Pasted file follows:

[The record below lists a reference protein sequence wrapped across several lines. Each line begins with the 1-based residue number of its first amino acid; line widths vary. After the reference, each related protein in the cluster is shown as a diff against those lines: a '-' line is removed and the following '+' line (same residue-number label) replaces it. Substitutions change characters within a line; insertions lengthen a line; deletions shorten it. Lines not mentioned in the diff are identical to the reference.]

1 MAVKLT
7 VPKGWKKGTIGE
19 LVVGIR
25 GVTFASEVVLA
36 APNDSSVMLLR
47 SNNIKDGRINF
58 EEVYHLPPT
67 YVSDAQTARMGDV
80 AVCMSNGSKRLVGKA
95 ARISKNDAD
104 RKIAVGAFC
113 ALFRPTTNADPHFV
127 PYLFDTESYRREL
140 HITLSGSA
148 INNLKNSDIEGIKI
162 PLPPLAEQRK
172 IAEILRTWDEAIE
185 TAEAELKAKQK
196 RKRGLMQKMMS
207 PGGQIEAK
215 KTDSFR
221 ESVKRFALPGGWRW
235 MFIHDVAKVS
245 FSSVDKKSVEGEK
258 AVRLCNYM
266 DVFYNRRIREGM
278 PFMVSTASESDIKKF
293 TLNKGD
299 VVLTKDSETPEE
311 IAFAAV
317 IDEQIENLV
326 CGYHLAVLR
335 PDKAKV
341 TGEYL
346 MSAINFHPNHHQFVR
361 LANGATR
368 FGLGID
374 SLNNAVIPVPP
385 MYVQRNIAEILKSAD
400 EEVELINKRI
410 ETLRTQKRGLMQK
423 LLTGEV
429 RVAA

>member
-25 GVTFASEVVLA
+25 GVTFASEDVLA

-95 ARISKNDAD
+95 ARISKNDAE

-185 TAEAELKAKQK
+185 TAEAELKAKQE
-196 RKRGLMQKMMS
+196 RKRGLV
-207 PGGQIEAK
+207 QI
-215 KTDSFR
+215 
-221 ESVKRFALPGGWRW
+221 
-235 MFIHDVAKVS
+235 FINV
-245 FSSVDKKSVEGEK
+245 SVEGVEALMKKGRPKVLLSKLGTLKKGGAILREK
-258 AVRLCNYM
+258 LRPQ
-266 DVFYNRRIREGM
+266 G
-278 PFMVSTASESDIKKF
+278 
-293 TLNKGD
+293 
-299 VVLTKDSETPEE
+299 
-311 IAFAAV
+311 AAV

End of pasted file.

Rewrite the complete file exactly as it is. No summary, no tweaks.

[The record below lists a reference protein sequence wrapped across several lines. Each line begins with the 1-based residue number of its first amino acid; line widths vary. After the reference, each related protein in the cluster is shown as a diff against those lines: a '-' line is removed and the following '+' line (same residue-number label) replaces it. Substitutions change characters within a line; insertions lengthen a line; deletions shorten it. Lines not mentioned in the diff are identical to the reference.]

1 MAVKLT
7 VPKGWKKGTIGE
19 LVVGIR
25 GVTFASEVVLA
36 APNDSSVMLLR
47 SNNIKDGRINF
58 EEVYHLPPT
67 YVSDAQTARMGDV
80 AVCMSNGSKRLVGKA
95 ARISKNDAD
104 RKIAVGAFC
113 ALFRPTTNADPHFV
127 PYLFDTESYRREL
140 HITLSGSA
148 INNLKNSDIEGIKI
162 PLPPLAEQRK
172 IAEILRTWDEAIE
185 TAEAELKAKQK
196 RKRGLMQKMMS
207 PGGQIEAK
215 KTDSFR
221 ESVKRFALPGGWRW
235 MFIHDVAKVS
245 FSSVDKKSVEGEK
258 AVRLCNYM
266 DVFYNRRIREGM
278 PFMVSTASESDIKKF
293 TLNKGD
299 VVLTKDSETPEE
311 IAFAAV
317 IDEQIENLV
326 CGYHLAVLR
335 PDKAKV
341 TGEYL
346 MSAINFHPNHHQFVR
361 LANGATR
368 FGLGID
374 SLNNAVIPVPP
385 MYVQRNIAEILKSAD
400 EEVELINKRI
410 ETLRTQKRGLMQK
423 LLTGEV
429 RVAA

>member
-25 GVTFASEVVLA
+25 GVTFASEDVLA

-95 ARISKNDAD
+95 ARISKNDAE

-185 TAEAELKAKQK
+185 TAEAELKAKQE
-196 RKRGLMQKMMS
+196 RKRGLV
-207 PGGQIEAK
+207 QI
-215 KTDSFR
+215 
-221 ESVKRFALPGGWRW
+221 
-235 MFIHDVAKVS
+235 FINV
-245 FSSVDKKSVEGEK
+245 SVEGVEALMKKGRPKVLLSKLGTLKKGGAILREK
-258 AVRLCNYM
+258 LRPQ
-266 DVFYNRRIREGM
+266 G
-278 PFMVSTASESDIKKF
+278 
-293 TLNKGD
+293 
-299 VVLTKDSETPEE
+299 
-311 IAFAAV
+311 AAV